As noted in an earlier post, at Mathfest in Tampa, Chrissy Safranski and I led a minicourse on teaching *Active Calculus* and using Runestone. We had a great time doing that and here I want to share a few updates and reflections along with some resources we developed.

We had more than 30 people attend the workshop; it was delightful meeting so many new people who are interested in using *Active Calculus* in some way and who are considering using Runestone as the learning platform on which to deliver the textbook.

Briefly, Runestone is a Learning Engineering Analytics Platform (LEAP) that allows us to render the HTML version of Active Calculus in a way that all of the WeBWorK interactives are “trackable” by allowing students to log in to the textbook. Runestone started out as a platform for free, open, online interactive computer science texts. In the past couple of years, Runestone and PreTeXt have combined forces, and that has led to new opportunities for math textbooks, especially those with embedded WeBWorK exercises.

You can now find a version of *Active Calculus* (single variable*) in the Runestone library (scroll to “Mathematics”) that features every Preview Activity in WeBWorK and even more WeBWorK exercises at the end of each section. (* the Runestone version of AC is for the one with the new alternate Chapter 8 focused on Taylor series – a good way to get a sense of how this text looks is to look at the online version of *AC*-alternate.)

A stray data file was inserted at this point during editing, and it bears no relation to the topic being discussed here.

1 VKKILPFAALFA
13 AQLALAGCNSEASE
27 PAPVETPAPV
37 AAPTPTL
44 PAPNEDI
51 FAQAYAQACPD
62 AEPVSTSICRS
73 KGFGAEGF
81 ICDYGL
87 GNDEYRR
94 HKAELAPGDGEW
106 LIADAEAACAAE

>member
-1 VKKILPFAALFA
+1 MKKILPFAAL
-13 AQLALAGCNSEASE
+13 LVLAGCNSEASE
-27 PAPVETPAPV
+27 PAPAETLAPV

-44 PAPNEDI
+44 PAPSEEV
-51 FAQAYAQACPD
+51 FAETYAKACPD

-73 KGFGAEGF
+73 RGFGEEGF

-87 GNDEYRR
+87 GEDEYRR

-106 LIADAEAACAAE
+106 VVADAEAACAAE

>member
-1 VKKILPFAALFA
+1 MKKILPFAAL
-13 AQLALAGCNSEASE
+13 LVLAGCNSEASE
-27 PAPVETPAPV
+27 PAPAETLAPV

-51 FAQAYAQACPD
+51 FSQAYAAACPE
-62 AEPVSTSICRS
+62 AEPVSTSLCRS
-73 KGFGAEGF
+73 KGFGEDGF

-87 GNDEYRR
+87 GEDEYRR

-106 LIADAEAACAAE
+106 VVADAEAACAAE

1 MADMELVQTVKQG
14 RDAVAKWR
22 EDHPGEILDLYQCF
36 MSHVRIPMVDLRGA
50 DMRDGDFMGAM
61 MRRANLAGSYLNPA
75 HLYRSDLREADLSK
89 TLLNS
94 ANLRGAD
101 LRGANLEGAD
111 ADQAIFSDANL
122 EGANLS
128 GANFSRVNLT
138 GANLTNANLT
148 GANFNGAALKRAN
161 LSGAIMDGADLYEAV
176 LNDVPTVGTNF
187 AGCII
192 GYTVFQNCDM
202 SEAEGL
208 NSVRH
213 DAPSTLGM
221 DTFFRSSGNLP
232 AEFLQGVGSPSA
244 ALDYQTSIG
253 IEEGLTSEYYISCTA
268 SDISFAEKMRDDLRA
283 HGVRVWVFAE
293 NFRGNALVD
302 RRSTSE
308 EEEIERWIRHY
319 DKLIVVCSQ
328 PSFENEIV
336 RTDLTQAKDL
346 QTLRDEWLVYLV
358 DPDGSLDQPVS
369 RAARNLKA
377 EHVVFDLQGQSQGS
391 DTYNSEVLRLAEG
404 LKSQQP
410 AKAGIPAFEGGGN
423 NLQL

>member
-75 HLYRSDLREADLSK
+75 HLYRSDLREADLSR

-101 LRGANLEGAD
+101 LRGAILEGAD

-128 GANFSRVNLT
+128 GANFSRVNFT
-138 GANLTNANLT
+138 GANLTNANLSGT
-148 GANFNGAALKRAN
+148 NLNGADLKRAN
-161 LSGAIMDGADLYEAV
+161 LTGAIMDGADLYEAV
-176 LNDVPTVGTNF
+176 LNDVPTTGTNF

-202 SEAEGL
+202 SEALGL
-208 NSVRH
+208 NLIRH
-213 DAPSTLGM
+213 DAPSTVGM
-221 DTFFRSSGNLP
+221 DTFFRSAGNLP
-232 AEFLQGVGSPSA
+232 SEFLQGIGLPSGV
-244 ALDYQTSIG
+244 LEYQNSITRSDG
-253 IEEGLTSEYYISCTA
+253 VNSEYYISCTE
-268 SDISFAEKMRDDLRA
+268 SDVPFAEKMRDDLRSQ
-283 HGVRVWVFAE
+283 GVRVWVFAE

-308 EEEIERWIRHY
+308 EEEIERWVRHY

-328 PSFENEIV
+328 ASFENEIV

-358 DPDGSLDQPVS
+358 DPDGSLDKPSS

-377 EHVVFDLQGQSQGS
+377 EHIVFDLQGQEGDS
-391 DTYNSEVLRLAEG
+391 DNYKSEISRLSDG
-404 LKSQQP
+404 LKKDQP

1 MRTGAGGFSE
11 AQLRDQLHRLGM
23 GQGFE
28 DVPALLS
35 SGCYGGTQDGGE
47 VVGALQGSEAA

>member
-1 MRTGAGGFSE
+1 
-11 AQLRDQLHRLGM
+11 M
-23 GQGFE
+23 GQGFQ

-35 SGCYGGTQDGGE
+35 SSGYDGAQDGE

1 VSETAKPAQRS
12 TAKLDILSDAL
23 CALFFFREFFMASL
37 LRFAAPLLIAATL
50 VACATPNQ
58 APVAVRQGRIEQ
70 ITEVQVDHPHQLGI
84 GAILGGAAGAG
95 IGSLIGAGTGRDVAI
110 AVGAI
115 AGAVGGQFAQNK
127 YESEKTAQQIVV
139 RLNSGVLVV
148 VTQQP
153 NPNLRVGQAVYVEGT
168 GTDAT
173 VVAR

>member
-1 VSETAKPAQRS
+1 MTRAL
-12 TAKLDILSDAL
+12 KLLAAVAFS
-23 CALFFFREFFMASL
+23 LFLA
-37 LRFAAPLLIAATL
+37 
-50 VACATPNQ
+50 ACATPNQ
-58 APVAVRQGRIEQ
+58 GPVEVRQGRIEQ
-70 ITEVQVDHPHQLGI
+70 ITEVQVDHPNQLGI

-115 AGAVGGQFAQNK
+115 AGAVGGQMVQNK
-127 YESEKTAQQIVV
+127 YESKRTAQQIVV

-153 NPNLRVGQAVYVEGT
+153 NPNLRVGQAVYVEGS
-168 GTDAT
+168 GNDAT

If you are interested in learning more about how to get started, Chrissy and I are glad to share with you some resources we developed: a Google doc of instructions for getting started as a student, and another on getting started as an instructor. Of course, you can also read the Guide to Getting Started on PreTeXt Books in Runestone.

The WeBWorK features in Runestone are still in beta — functioning well and getting better all the time; Chrissy was the first person to teach *Active Calculus* from Runestone in Winter 2023, and she and I and several other people will be doing so in our classes this fall. Some folks from the minicourse are also interested in using Runestone, so I am going to organize a small Google group just for Runestone users (or folks who are curious to learn more). If you are interested in participating, please email me at your earliest convenience.